The Design, Fabrication and Testing research team put their heads together to create a replica of the helmet worn by Guy Manuel, a member of the electronic music group Daft Punk.
The project was completed in just under two months, and was used to enhance the team’s skill-set in 3D printing, rapid prototyping and surface modelling.
“The helmet was difficult to model. When we reverse engineer something, we usually have a physical part to work from. Since we didn’t have a helmet, we looked on the Internet for high-resolution pictures and videos,” explained researcher Emerson Burns. “We imported the best front and side photos into SOLIDWORKS and built our model from there, referencing other photos for accuracy. Once complete, we broke the model into pieces for 3D printing.”
Another challenge was creating the visors. The buck (or mold) the team used was 3D-printed from ABS plastic (often seen in plumbing fixtures). The visor needed to be vacuum formed. This involves heating plastic, stretching it over a buck and then using a vacuum to conform the plastic. The team tried a number of materials before finding one that worked.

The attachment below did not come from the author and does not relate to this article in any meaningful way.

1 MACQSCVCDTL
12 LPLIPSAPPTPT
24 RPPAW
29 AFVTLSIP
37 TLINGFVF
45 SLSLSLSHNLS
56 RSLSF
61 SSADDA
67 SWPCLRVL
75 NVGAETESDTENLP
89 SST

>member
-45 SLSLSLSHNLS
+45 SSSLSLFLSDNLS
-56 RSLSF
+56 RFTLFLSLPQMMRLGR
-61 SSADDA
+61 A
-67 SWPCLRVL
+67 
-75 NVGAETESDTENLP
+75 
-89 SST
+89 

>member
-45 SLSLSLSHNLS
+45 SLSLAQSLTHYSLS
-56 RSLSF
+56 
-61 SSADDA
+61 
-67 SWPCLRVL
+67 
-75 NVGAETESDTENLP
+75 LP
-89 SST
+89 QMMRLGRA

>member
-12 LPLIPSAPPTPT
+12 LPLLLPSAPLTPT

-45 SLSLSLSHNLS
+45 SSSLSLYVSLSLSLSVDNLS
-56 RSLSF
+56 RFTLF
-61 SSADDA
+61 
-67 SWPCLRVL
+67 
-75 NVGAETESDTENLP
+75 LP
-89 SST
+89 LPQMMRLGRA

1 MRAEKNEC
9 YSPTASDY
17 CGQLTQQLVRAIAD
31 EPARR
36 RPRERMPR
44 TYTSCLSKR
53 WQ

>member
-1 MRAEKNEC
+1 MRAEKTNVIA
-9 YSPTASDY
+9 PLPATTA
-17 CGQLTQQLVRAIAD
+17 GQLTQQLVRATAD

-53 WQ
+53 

“We initially wanted to use 2-mm Polycarbonate, but the forming temperatures were too high. We ended up using 1.5-mm PETG (pop bottle) plastic. It still had to be heated to 135 degrees Celsius, more than three times the maximum recommended working temperature of the ABS plastic. If the buck heats above 60 degrees it will start to warp,” explained Burns. “After about six seconds we were in the 60-degree Celsius range which prevented warping.”
Burns said the team’s learning is invaluable.
“We are now capable of printing tools to manufacture parts that can’t be 3D printed,” he said. “Industry clients often ask us to improve on products they already have. This involves taking the product apart, 3D scanning it, rebuilding the product using computer aided design, altering the desired parts and then 3D printing each element for testing. Our expertise has grown in this area.”